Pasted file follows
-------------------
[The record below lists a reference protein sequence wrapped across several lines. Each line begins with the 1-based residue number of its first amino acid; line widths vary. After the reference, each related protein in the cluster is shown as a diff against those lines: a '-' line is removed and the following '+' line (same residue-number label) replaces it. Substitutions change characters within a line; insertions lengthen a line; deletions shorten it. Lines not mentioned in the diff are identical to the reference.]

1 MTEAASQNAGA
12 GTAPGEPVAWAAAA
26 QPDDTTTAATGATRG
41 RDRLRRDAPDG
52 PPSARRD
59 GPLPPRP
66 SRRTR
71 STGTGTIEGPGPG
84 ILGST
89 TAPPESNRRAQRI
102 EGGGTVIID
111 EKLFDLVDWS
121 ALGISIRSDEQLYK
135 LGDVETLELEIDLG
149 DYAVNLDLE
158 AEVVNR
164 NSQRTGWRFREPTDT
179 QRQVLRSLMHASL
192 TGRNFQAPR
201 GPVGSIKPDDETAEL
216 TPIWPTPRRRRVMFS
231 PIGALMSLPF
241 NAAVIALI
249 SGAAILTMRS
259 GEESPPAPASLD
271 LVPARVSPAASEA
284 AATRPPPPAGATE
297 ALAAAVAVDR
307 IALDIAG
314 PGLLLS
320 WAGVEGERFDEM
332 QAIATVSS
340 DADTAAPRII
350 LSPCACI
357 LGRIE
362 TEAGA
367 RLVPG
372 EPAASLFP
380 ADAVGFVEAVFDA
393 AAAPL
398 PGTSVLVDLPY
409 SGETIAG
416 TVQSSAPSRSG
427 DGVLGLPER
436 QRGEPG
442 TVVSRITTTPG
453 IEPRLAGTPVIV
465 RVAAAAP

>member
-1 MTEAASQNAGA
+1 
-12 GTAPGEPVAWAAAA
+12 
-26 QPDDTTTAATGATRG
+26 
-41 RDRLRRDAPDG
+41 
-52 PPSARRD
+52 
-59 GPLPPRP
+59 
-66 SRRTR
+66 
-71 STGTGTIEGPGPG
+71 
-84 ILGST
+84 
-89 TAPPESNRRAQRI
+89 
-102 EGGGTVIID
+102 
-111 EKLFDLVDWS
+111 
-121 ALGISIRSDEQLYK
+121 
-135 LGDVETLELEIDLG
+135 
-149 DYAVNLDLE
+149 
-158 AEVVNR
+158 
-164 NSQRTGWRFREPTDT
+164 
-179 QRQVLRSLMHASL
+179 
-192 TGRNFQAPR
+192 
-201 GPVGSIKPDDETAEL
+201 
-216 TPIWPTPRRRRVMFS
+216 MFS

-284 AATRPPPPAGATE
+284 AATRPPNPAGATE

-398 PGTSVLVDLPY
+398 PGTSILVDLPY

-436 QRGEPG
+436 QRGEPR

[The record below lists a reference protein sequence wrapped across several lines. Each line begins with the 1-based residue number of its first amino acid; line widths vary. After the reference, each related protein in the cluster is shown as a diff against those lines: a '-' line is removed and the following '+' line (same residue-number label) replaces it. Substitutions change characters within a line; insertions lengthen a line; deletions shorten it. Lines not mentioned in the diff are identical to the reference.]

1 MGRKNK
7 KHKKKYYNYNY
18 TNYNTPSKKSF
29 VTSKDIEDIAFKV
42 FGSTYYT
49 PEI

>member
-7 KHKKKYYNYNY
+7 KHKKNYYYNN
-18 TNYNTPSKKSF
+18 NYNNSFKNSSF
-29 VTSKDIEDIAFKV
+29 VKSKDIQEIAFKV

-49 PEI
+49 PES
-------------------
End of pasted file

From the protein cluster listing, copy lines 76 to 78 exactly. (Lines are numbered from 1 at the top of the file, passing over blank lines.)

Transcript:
+121 
-135 LGDVETLELEIDLG
+135 